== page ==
25 best movie stunts ever
The 25 best movie stunts of all time – in no particular order – are...
Casino Royale (2006)
Bond stuntman Adam Kirley filled in for Daniel Craig in this one-take, Guinness World Record breaking car flip. Mid-chase, 007 realizes Vesper Lynd is hanging out (OK tied up) in the middle of the road, forcing Bond to swerve his Aston Martin DBS out of the way – with messy results. The stunt team installed a cannon behind the driver’s seat to release an air-filled cylinder and make sure it kept on rolling for seven 80mph flips.
Safety Last (1923)
Silent movie star Harold Lloyd hangs off a clock on the side of a department store in the iconic final scene at the end of this silent era rom-com. Or does he? Until Lloyd’s death, it was thought he’d done the ten minute stunt sequence himself, but a stuntman eventually ‘fessed up to doing some of the shimmying. Plus it turns out a fake façade with a safe(r) platform was built on top of the real building. Still it was impressive enough to be aped in both Back to the Future and Martin Scorsese’s Hugo.
The Spy Who Loved Me (1977)
There is only one way to redeem the shame of skiing in a pastel yellow one-piece ski suit, and that’s to point your planks off a cliff, evade your machine gun-toting pursuers and flick them the Union Jack parachute salute as you do it. The thrilling story of how the stunt was done (and it nearly wasn’t) can be found in the extras on most DVD and BD releases.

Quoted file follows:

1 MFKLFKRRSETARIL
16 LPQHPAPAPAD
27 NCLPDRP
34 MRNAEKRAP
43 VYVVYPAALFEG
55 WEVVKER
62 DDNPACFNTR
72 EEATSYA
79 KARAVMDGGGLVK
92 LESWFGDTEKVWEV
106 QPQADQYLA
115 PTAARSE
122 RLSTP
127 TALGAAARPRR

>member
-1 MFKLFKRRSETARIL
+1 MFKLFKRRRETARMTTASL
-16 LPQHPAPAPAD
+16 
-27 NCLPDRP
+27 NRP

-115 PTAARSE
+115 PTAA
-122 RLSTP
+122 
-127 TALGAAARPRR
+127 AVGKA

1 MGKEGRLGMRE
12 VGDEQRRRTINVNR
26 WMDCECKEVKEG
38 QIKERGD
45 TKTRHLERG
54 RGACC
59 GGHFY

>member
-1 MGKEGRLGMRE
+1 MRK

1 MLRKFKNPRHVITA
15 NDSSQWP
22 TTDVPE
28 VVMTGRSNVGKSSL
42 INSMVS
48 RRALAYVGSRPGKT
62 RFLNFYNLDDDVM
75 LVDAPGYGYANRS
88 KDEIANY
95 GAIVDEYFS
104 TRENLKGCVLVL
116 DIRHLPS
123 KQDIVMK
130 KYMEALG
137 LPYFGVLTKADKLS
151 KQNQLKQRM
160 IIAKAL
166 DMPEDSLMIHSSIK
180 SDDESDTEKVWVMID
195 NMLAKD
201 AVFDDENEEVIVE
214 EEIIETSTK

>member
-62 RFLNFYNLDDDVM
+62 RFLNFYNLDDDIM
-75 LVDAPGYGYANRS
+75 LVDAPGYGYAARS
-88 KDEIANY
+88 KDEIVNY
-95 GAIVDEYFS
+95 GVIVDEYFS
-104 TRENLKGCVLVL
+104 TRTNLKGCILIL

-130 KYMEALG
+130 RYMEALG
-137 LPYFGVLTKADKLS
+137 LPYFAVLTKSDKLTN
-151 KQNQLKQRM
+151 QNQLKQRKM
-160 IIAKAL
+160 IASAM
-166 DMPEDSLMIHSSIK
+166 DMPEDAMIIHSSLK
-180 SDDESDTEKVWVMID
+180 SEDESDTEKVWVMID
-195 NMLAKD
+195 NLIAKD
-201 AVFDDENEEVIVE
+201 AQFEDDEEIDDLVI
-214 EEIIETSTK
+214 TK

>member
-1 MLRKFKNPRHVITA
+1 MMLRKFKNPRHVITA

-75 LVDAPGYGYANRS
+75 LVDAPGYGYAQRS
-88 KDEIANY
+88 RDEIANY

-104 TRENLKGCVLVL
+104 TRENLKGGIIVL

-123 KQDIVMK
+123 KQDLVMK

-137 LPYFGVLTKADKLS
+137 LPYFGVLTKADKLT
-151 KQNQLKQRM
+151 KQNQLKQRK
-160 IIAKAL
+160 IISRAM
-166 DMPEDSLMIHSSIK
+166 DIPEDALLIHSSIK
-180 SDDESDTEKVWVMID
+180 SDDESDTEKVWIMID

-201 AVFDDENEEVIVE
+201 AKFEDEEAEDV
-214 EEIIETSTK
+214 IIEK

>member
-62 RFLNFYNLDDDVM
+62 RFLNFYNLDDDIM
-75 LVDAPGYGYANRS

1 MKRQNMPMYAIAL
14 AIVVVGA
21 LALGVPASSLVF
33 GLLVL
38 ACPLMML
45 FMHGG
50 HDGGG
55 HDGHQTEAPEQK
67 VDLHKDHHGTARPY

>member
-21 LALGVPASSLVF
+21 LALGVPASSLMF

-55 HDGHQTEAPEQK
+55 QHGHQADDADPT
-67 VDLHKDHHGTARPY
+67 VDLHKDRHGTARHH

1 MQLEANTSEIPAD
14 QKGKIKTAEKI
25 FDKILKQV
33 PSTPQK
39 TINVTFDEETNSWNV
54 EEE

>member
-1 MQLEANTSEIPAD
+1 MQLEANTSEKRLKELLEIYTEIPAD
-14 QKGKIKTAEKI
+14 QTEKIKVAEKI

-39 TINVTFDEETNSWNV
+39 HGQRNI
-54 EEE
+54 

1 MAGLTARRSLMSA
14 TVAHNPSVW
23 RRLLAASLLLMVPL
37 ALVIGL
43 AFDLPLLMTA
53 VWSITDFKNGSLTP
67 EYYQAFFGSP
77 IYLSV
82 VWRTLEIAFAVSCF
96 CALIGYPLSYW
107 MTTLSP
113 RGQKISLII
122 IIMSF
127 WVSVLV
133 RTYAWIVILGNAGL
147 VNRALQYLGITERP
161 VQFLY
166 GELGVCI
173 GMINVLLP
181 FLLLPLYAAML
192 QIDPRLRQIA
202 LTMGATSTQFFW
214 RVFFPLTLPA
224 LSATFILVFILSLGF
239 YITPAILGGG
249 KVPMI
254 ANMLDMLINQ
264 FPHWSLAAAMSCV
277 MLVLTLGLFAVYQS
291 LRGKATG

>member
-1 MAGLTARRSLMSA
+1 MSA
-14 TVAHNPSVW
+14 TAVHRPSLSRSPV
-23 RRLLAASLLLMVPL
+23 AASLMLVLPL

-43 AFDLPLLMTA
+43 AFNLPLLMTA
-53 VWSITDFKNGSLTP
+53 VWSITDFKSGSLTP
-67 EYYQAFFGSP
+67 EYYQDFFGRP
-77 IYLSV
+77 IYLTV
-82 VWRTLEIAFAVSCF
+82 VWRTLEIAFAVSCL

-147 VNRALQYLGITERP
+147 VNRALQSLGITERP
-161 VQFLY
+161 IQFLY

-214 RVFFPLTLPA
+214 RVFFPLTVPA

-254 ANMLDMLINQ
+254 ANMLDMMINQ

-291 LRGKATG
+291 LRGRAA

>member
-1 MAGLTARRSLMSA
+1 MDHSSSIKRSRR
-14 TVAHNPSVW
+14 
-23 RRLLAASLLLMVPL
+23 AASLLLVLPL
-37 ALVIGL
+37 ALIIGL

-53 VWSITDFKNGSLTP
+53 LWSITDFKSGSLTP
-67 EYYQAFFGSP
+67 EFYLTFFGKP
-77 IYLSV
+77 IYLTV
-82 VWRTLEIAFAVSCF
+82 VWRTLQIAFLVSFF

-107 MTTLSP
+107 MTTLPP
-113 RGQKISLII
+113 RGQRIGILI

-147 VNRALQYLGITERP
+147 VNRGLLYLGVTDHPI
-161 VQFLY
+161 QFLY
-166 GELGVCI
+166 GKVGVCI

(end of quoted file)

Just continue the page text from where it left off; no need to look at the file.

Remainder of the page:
Mission: Impossible - Ghost Protocol (2011)
When he's not jumping on sofas, Tom Cruise likes to jump off buildings. His commitment to performing his own stunts borders on the lunatic – for the fourth instalment in the Mission: Impossible series, he climbs and leaps about on the outside of the Burj Khalifa in Dubai – the world's tallest building. Yes, he's wearing a harness, but can you see any other A-list stars doing that instead of resorting to the crutch of CGI?
Steamboat Bill Jr (1928)
During Steamboat Bill Jr's infamous tornado scene (1:44 in the video), the front of a house falls down on top of Buster Keaton – but he's standing in exactly the right place for the open upstairs window to save him. Back in the days of the silent movies, they did stunts for real; Keaton had to stand on a precise mark or risk being crushed to death. That's an actual house falling down, not a lightweight facade.